Lady Susan Harriet Holroyd (1829-1894)
This collection of pictures by Lady Susan Harriet Holroyd (1829-1894) were executed in the 1840s, preceding her marriage to Naturalist Edward Vernon Harcourt. They show a rich imagination and skilled hand, and reflect the literary and artistic tastes of early Victorian high society.
Lady Susan was clearly both well read and well travelled. Many of the pictures depict characters from the works of Sir Walter Scott, such as Rokeby, Lay of the Last Minstrel, The Monastery and The Abbot, and, as such, they show contemporary popularity for the new ‘historical’ novel and subjects inspired by myth and legend, medievalism, Chaucer and Shakespeare. These influences Lady Susan shared with her artistic contemporaries of the newly founded Pre-Raphaelite Brotherhood (1848), who were equally inspired by Scott: looking to history in rejection of the brutal materialism of the industrial revolution.
This taste for history, and medievalism in particular, may have begun for Lady Susan at a young age at the family home, Sheffield Place, a neo-Gothic house at Sheffield Park in Sussex, designed by James Wyatt around 1779. Susan grew up in a privileged household, daughter of George Holroyd, 2nd Earl of Sheffield (1802-1876), and Lady Harriet (1802-1889), daughter of Henry Lascelles, 2nd Earl of Harewood. The pictures in this collection also show Lady Susan copying various Reynolds portraits, having seen originals at nearby local estates, Buckhurst and Petworth.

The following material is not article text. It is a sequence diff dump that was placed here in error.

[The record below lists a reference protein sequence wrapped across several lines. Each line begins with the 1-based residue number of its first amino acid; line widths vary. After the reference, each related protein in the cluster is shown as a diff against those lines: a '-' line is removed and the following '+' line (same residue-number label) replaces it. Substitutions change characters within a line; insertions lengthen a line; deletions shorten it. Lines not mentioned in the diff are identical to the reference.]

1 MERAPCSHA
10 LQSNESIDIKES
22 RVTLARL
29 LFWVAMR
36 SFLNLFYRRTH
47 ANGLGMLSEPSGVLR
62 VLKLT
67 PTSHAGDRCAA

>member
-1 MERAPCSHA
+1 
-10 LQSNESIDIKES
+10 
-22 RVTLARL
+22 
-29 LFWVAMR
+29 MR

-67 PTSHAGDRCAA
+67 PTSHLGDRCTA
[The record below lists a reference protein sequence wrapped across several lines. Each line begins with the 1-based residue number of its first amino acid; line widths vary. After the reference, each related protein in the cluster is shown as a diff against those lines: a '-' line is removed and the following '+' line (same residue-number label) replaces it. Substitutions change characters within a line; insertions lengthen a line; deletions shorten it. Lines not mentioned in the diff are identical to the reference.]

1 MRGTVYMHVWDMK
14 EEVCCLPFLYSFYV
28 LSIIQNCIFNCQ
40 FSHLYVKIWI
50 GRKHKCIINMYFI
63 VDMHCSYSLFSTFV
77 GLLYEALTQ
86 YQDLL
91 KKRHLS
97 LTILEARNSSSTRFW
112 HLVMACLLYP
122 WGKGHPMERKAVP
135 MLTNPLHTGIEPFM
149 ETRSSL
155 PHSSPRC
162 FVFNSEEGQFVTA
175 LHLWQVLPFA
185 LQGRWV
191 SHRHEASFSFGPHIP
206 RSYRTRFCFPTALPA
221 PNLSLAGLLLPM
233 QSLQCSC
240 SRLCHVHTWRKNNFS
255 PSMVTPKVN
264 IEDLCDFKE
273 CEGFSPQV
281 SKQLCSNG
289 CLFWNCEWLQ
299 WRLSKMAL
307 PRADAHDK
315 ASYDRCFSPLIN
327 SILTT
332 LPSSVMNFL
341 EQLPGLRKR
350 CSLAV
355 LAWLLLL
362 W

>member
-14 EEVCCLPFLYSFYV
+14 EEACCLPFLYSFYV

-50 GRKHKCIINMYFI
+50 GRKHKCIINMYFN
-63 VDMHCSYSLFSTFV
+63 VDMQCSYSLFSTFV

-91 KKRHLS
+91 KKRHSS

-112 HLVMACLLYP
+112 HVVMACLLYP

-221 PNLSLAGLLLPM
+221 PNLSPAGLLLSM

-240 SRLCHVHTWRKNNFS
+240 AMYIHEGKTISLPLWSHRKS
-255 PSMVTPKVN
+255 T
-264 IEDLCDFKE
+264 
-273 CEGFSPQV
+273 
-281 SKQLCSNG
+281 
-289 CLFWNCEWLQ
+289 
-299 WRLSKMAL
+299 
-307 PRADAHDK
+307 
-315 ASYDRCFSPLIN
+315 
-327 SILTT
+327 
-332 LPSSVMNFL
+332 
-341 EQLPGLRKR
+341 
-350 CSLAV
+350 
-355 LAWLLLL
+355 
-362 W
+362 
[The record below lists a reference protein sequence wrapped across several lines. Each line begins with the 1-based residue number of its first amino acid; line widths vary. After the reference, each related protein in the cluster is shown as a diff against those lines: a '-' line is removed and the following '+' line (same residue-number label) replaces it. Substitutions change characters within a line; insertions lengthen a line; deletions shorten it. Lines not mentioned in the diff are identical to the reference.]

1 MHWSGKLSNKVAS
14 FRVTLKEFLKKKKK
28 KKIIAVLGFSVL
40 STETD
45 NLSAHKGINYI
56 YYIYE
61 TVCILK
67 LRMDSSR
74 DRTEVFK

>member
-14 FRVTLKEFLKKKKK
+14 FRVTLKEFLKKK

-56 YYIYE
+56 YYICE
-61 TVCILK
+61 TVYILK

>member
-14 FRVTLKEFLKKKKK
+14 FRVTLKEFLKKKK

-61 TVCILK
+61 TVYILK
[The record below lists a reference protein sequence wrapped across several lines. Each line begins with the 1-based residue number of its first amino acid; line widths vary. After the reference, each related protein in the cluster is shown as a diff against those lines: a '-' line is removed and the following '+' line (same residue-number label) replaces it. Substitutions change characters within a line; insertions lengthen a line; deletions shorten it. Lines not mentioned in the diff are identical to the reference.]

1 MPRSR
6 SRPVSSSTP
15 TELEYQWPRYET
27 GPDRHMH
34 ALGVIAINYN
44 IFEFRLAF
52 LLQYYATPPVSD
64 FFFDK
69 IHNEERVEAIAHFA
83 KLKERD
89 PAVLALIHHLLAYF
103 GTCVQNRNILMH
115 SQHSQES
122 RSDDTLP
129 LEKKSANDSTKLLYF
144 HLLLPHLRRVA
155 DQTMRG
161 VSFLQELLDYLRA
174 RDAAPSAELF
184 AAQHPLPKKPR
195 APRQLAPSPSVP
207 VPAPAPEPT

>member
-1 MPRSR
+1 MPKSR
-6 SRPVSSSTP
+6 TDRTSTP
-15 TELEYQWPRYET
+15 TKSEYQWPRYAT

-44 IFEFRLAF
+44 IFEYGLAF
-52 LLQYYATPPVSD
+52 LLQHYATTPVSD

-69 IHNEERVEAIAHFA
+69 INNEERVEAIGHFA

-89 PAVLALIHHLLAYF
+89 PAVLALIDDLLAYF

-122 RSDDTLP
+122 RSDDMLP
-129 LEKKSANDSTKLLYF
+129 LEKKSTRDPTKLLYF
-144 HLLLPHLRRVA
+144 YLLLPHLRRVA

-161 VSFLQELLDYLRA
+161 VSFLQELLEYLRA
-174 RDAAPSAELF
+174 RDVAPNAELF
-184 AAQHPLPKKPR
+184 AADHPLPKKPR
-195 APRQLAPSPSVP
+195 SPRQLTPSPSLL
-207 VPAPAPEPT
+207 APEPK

In 1849, Susan Holroyd married Edward Vernon Harcourt (1825-1891), Naturalist, editor, travel writer and Conservative politician. Harcourt was author of two travel books, ‘Sketch of Madeira’ (1851) and ‘Sporting in Algeria’ (1859), and through his commentary on Madeira’s ornithology he exchanged letters with Charles Darwin. Lady Susan travelled with her husband, including in the year before her marriage, and a number of European landscape subjects in this collection possibly date from this time - at Gibraltar, Athens, Constantinople and Algiers, to name a few. In 1851 Lady Susan produced a book of lithographs of her drawings of Madeira, published in London by Thomas McLean, which showcases the quality of her draughtsmanship and copies of which are now extremely scarce.